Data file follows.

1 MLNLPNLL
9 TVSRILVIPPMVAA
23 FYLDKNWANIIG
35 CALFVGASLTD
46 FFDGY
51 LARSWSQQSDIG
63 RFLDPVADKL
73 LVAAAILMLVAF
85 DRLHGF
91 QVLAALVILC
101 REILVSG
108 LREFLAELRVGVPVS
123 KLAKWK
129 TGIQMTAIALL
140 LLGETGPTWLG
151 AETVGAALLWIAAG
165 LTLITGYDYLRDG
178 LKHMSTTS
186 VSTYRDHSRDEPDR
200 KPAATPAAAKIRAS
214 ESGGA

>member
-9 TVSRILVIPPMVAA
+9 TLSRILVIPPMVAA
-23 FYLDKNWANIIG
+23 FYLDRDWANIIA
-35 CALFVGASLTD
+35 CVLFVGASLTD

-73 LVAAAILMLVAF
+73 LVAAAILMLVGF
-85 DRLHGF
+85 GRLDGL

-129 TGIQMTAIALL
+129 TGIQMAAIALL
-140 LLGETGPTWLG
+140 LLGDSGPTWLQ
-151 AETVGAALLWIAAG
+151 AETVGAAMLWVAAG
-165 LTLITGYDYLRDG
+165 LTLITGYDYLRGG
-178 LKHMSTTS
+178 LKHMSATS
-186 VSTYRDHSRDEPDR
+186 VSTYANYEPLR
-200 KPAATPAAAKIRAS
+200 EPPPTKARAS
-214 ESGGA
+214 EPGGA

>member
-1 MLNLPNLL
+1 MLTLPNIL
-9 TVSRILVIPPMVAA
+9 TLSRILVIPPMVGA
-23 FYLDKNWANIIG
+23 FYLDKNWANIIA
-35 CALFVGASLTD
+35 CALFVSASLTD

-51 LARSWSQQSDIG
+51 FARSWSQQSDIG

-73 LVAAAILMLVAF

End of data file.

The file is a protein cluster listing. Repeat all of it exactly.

1 MLNLPNLL
9 TVSRILVIPPMVAA
23 FYLDKNWANIIG
35 CALFVGASLTD
46 FFDGY
51 LARSWSQQSDIG
63 RFLDPVADKL
73 LVAAAILMLVAF
85 DRLHGF
91 QVLAALVILC
101 REILVSG
108 LREFLAELRVGVPVS
123 KLAKWK
129 TGIQMTAIALL
140 LLGETGPTWLG
151 AETVGAALLWIAAG
165 LTLITGYDYLRDG
178 LKHMSTTS
186 VSTYRDHSRDEPDR
200 KPAATPAAAKIRAS
214 ESGGA

>member
-9 TVSRILVIPPMVAA
+9 TLSRILVIPPMVAA
-23 FYLDKNWANIIG
+23 FYLDRDWANIIA
-35 CALFVGASLTD
+35 CVLFVGASLTD

-73 LVAAAILMLVAF
+73 LVAAAILMLVGF
-85 DRLHGF
+85 GRLDGL

-129 TGIQMTAIALL
+129 TGIQMAAIALL
-140 LLGETGPTWLG
+140 LLGDSGPTWLQ
-151 AETVGAALLWIAAG
+151 AETVGAAMLWVAAG
-165 LTLITGYDYLRDG
+165 LTLITGYDYLRGG
-178 LKHMSTTS
+178 LKHMSATS
-186 VSTYRDHSRDEPDR
+186 VSTYANYEPLR
-200 KPAATPAAAKIRAS
+200 EPPPTKARAS
-214 ESGGA
+214 EPGGA

>member
-1 MLNLPNLL
+1 MLTLPNIL
-9 TVSRILVIPPMVAA
+9 TLSRILVIPPMVGA
-23 FYLDKNWANIIG
+23 FYLDKNWANIIA
-35 CALFVGASLTD
+35 CALFVSASLTD

-51 LARSWSQQSDIG
+51 FARSWSQQSDIG

-73 LVAAAILMLVAF